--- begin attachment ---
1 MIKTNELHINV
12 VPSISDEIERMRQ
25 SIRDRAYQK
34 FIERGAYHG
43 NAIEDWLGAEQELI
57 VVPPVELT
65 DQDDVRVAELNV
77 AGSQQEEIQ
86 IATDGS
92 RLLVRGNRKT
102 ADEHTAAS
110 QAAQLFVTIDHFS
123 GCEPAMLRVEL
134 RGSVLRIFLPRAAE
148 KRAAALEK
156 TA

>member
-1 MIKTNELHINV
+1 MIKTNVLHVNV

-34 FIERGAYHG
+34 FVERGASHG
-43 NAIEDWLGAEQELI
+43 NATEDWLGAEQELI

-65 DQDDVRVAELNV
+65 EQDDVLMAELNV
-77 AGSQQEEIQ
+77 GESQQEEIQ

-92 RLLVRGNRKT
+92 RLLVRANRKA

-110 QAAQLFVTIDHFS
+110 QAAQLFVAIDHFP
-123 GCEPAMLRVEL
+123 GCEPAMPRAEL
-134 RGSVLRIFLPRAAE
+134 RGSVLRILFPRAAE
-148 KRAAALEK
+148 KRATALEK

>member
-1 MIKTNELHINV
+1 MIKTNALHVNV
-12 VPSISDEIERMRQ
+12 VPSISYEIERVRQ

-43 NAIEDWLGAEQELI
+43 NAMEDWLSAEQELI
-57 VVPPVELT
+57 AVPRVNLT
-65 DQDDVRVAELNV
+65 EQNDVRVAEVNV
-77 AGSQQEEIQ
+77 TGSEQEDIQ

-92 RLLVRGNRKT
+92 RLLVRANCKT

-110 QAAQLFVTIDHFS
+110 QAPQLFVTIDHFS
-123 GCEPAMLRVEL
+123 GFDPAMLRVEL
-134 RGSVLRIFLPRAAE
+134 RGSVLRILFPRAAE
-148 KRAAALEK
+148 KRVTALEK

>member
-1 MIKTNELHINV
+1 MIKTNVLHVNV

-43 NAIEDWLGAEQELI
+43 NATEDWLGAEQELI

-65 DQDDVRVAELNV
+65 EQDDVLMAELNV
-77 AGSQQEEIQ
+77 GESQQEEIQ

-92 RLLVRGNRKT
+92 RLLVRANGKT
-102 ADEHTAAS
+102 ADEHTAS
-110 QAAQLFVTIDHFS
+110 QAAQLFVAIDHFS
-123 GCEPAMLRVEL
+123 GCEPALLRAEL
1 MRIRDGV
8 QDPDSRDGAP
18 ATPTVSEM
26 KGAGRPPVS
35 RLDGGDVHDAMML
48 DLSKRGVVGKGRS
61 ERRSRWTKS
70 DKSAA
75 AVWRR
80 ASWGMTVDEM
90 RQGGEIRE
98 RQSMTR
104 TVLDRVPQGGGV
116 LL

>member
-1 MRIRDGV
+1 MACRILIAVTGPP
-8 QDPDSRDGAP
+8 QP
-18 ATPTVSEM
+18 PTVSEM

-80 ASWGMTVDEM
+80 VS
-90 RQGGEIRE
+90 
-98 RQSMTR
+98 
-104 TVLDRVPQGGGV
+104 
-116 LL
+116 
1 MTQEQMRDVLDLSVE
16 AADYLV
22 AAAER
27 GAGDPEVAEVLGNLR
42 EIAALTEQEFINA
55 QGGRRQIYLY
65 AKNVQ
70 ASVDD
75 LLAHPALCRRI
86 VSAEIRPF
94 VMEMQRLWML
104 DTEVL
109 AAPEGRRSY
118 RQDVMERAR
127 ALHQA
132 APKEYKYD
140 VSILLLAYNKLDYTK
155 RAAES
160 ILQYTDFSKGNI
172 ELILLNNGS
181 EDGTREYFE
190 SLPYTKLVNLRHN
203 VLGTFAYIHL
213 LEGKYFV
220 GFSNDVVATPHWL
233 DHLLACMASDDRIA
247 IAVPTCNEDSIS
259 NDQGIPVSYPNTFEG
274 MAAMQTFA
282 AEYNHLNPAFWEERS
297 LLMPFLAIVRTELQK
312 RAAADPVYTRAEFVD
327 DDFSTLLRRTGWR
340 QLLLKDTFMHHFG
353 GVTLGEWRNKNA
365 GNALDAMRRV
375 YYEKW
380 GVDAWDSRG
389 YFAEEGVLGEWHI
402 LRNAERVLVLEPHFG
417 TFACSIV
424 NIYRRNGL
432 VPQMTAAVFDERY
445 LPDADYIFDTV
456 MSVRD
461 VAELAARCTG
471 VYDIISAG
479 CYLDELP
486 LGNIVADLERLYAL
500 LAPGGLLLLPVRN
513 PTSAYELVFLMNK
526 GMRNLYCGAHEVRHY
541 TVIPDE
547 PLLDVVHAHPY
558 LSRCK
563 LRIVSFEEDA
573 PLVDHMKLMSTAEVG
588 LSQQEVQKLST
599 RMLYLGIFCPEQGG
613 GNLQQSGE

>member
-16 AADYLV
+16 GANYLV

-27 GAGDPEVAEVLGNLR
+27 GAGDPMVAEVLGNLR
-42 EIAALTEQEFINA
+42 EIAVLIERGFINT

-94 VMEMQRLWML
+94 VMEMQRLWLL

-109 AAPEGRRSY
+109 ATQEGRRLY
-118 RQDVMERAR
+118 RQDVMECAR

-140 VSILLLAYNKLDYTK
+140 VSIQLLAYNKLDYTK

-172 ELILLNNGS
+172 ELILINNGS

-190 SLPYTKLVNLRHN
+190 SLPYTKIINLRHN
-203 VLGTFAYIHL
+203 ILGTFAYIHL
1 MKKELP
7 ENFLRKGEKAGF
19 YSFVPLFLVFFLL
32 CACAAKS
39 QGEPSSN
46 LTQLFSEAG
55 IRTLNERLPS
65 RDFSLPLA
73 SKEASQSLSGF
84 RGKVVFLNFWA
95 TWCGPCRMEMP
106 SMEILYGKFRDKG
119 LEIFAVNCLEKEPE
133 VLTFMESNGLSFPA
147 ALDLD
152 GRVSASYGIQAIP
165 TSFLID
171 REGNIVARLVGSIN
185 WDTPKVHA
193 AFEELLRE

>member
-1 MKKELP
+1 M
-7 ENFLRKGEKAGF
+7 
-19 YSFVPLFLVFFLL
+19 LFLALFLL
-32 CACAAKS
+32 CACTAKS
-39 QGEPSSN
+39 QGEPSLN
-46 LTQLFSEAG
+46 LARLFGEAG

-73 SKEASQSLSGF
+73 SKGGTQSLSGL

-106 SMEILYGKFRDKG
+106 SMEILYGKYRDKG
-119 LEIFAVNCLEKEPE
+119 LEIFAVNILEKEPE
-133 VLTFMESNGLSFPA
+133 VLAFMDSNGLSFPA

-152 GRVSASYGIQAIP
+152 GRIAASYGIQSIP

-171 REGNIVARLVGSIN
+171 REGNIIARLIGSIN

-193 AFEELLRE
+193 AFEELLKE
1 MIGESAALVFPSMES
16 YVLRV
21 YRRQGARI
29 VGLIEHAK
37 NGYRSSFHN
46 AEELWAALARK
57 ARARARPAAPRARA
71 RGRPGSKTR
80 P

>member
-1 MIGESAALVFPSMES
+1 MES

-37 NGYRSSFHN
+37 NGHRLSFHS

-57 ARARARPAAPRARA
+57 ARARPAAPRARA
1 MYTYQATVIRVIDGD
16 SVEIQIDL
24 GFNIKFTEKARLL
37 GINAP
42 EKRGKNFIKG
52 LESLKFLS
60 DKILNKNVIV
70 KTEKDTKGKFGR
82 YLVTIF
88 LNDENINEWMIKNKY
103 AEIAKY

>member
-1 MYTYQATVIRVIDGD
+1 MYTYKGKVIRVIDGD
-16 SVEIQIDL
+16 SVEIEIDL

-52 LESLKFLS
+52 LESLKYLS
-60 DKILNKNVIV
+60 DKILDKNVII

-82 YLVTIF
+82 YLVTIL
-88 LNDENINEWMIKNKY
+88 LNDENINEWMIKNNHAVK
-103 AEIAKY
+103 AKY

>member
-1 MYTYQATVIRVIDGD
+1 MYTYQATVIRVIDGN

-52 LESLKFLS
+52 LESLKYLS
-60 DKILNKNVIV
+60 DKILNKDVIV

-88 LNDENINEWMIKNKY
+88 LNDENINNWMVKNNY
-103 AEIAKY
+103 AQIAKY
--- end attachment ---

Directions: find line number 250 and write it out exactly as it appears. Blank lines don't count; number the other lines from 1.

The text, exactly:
+37 NGHRLSFHS